Bonnie D. FordESPN Senior WriterClose
- Senior Writer for ESPN.com and ESPN The Magazine
- Enterprise and Olympic Sports
AUSTIN, Texas — Sam Ehlinger started college classes this week. He moved into a room in an athletic dormitory, changed his Twitter profile to “Quarterback at the University of Texas” and posted a picture of his assigned locker.
He signed his formal commitment to the Longhorns last month with his right forearm in a cast, and his mother, younger brother and sister beamed proudly behind him. It wasn’t exactly the way he had imagined it, but Ehlinger has considerable experience with the unexpected, having built a stellar high school career after losing a parent.
One of Ehlinger’s old avatars was a cute snapshot of himself as a tow-headed 3-year-old in denim overalls, flashing “hook ’em” signs with both hands. His new avatar, which shows him gripping a football and gazing pensively into the camera, is a stock U-T photo adorned with the official team logo. He made much of the journey between those two images look easy. It wasn’t always.
As a sophomore and junior at Westlake High School, Ehlinger eclipsed the career passing yardage and touchdown records set by his predecessors there, NFL veterans Drew Brees and Nick Foles. Versatile and accurate, he led the Chaparrals to the 6A Division I state championship game in 2015 and established himself as a top dual-threat quarterback prospect. He committed to Texas as a rising junior, foreshortening the recruiting process and fulfilling his childhood aspiration.
But bad luck blitzed Ehlinger from the start of his senior season. Knee, thumb and wrist injuries limited him to five games. By the time we talked last week, the cast was off and he was throwing again.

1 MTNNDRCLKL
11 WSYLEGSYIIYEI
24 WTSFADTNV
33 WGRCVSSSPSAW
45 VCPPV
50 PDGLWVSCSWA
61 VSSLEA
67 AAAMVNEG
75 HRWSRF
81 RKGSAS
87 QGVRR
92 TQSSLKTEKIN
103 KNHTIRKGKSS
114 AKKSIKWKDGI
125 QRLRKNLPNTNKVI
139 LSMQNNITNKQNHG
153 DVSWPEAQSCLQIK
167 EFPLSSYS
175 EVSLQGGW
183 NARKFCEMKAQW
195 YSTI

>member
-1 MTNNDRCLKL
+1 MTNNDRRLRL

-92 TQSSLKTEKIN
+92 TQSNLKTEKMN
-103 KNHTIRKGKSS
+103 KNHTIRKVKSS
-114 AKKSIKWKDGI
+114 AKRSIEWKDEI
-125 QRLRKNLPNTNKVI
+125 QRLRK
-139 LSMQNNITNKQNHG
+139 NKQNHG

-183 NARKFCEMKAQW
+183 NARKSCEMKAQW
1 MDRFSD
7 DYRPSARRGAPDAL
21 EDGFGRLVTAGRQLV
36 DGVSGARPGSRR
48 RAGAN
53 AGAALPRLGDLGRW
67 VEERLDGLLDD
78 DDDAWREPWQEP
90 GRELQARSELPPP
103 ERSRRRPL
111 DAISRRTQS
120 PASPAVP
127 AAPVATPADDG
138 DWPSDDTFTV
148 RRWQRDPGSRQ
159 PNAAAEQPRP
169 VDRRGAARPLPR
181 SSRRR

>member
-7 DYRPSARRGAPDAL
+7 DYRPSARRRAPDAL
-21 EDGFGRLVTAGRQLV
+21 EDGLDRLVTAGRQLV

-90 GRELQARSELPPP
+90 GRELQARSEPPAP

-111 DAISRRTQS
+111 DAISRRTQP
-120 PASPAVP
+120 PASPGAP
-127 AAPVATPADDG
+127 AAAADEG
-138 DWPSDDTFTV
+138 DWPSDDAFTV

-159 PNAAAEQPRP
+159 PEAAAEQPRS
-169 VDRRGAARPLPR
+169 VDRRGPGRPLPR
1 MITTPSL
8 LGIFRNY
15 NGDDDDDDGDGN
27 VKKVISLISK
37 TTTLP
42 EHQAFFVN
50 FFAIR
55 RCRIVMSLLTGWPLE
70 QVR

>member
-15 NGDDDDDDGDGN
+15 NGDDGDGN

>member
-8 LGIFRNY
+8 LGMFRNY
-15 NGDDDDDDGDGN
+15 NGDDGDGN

“To compete on the field and win, that’s what I love to do, and not being able to do it is hard,” he told me, sitting in his family’s living room in the interlude between early high school graduation and early college enrollment. “My whole thought during that time [was], ‘There’s better things to come and bigger stages. Stay focused on the task at hand. Yes, it’s not the ideal situation, but I’ll be able to do that later on down the road.'”
I first met Sam in late 2013, six months after his father, Ross, died in the frigid, choppy waters of San Francisco Bay during the Escape From Alcatraz triathlon. He was a respected lawyer, a charismatic youth football coach and a fully engaged family man. I was part of an Outside the Lines team investigating triathlon fatalities at the time. Ross Ehlinger’s death was representative of many I reviewed, in that it was probably triggered by a heart arrhythmia whose catalyst is unclear.